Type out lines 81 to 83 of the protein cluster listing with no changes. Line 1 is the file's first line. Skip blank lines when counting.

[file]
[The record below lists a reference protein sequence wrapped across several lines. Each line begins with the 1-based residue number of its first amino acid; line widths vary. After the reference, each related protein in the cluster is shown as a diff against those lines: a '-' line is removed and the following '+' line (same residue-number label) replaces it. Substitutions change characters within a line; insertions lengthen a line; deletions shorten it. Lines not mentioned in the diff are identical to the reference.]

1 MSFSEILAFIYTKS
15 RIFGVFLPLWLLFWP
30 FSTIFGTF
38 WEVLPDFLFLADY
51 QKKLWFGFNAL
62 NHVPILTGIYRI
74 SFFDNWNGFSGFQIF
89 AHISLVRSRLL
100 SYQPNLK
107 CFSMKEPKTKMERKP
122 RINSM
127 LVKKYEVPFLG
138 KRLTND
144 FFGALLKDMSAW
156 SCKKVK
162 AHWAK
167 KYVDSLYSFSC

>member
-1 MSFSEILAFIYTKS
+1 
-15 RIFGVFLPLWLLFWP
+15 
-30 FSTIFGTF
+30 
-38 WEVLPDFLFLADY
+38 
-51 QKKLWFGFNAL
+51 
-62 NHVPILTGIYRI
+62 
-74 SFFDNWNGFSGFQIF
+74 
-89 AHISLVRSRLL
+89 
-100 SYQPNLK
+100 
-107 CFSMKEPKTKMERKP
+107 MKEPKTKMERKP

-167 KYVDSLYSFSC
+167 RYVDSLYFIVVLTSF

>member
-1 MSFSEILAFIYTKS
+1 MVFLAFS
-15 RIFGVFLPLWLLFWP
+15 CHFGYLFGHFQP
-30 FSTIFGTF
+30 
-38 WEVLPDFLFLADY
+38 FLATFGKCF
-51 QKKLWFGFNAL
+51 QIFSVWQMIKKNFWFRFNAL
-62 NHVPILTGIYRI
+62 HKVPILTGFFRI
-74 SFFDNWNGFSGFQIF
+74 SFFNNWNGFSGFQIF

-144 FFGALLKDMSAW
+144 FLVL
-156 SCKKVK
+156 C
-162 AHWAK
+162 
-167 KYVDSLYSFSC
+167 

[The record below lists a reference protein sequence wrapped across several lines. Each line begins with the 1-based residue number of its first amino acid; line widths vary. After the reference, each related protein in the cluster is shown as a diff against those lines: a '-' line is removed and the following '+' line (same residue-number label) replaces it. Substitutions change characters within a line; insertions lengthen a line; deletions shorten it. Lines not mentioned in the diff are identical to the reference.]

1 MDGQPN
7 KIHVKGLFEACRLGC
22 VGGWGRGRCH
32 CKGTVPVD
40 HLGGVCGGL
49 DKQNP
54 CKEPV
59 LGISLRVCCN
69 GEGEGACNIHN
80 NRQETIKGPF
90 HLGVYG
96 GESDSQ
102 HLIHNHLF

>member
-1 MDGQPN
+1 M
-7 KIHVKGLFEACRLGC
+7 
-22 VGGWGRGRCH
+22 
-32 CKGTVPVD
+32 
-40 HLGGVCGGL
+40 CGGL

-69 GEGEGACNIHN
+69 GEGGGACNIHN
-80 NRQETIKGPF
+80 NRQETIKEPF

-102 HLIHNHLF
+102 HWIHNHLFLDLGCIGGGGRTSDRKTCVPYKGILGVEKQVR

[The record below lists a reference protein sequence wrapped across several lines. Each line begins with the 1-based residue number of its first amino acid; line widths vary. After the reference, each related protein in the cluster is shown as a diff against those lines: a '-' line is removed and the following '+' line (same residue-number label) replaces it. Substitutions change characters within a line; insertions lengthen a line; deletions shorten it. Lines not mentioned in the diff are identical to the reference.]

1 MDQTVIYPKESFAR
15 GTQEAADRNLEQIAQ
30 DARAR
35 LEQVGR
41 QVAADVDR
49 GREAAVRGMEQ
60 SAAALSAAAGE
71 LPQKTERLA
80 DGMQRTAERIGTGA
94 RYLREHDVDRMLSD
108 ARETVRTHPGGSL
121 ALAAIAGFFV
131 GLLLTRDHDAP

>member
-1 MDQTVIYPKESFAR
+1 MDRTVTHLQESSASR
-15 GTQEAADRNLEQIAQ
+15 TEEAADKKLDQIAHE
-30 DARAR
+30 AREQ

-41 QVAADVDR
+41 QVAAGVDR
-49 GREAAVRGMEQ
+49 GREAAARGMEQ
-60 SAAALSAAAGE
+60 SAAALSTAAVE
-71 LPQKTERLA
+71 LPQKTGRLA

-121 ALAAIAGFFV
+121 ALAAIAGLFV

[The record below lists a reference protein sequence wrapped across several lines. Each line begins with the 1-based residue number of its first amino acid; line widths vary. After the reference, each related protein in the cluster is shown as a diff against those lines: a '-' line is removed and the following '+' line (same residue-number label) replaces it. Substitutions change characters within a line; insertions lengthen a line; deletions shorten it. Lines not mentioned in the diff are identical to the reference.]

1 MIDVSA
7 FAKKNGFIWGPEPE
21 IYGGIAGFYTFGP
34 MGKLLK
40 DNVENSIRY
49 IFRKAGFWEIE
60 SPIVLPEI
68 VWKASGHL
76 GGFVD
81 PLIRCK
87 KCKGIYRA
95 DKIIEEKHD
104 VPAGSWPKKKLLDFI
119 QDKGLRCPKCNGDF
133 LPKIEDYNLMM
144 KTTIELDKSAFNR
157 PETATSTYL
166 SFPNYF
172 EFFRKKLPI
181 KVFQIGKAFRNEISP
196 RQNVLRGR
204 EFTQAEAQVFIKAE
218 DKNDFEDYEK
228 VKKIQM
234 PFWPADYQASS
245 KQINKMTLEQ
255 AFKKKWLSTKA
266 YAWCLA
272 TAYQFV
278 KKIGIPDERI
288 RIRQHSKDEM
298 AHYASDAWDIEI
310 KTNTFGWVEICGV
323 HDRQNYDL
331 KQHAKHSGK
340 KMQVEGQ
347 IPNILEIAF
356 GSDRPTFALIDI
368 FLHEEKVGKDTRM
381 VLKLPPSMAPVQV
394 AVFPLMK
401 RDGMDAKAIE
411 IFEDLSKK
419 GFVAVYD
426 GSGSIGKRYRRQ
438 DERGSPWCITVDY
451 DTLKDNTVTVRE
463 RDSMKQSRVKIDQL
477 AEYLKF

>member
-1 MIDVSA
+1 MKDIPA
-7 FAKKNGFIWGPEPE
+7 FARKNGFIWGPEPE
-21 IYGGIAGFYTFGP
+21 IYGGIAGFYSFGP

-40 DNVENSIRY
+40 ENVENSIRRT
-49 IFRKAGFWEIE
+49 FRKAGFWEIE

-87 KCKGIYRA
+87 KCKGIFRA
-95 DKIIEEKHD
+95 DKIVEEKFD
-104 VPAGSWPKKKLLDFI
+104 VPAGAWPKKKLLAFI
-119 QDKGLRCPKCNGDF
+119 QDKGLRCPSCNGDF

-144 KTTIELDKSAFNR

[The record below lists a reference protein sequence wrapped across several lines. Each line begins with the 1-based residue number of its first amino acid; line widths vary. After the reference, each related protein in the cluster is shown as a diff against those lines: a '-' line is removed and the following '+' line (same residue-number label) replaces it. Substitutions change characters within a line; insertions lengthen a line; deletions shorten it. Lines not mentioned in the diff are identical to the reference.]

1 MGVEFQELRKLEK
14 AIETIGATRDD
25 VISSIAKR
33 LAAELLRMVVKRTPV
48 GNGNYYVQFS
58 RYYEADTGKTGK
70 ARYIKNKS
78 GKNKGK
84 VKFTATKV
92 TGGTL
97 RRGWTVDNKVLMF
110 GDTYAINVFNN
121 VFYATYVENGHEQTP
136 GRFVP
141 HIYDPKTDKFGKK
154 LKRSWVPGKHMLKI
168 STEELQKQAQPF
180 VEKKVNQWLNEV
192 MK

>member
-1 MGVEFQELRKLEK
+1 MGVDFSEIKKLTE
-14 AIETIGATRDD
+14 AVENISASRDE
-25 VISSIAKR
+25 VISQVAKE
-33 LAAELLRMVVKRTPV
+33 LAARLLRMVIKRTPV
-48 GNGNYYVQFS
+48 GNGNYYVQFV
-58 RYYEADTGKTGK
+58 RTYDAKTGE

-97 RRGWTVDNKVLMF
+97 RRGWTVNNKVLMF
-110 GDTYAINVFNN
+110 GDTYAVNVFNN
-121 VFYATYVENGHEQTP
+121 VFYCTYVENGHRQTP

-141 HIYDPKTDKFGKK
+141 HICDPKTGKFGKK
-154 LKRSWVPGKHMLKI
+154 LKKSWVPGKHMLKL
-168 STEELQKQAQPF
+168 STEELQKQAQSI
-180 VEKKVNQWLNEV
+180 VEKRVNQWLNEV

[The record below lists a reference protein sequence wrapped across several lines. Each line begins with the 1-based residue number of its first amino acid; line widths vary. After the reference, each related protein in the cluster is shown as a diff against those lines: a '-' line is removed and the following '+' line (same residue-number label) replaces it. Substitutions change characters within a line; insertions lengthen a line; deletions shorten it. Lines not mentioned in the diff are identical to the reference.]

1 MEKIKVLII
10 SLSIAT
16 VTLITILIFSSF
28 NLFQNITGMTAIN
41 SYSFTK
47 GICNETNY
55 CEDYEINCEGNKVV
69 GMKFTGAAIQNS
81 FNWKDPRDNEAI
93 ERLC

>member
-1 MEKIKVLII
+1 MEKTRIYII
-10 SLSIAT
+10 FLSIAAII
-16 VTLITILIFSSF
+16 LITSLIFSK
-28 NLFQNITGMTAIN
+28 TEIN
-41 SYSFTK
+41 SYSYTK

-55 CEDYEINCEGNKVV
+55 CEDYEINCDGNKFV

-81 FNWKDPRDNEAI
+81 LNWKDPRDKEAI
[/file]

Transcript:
+1 M
-7 KIHVKGLFEACRLGC
+7 